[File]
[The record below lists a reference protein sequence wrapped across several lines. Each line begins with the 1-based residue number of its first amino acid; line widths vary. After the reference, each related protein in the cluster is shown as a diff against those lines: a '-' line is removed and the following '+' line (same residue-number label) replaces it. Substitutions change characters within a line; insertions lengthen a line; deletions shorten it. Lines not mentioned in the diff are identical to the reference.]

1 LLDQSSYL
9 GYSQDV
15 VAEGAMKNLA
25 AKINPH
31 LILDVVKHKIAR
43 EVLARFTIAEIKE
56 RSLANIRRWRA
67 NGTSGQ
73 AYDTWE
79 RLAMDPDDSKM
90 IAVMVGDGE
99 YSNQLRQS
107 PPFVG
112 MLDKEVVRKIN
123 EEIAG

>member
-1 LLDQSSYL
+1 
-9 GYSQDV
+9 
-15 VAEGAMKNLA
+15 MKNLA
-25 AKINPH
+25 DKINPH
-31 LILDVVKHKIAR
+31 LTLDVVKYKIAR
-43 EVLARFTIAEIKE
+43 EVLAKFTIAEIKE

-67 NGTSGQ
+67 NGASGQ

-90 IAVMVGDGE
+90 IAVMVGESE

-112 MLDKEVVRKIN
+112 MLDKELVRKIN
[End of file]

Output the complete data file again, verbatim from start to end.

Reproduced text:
[The record below lists a reference protein sequence wrapped across several lines. Each line begins with the 1-based residue number of its first amino acid; line widths vary. After the reference, each related protein in the cluster is shown as a diff against those lines: a '-' line is removed and the following '+' line (same residue-number label) replaces it. Substitutions change characters within a line; insertions lengthen a line; deletions shorten it. Lines not mentioned in the diff are identical to the reference.]

1 LLDQSSYL
9 GYSQDV
15 VAEGAMKNLA
25 AKINPH
31 LILDVVKHKIAR
43 EVLARFTIAEIKE
56 RSLANIRRWRA
67 NGTSGQ
73 AYDTWE
79 RLAMDPDDSKM
90 IAVMVGDGE
99 YSNQLRQS
107 PPFVG
112 MLDKEVVRKIN
123 EEIAG

>member
-1 LLDQSSYL
+1 
-9 GYSQDV
+9 
-15 VAEGAMKNLA
+15 MKNLA
-25 AKINPH
+25 DKINPH
-31 LILDVVKHKIAR
+31 LTLDVVKYKIAR
-43 EVLARFTIAEIKE
+43 EVLAKFTIAEIKE

-67 NGTSGQ
+67 NGASGQ

-90 IAVMVGDGE
+90 IAVMVGESE

-112 MLDKEVVRKIN
+112 MLDKELVRKIN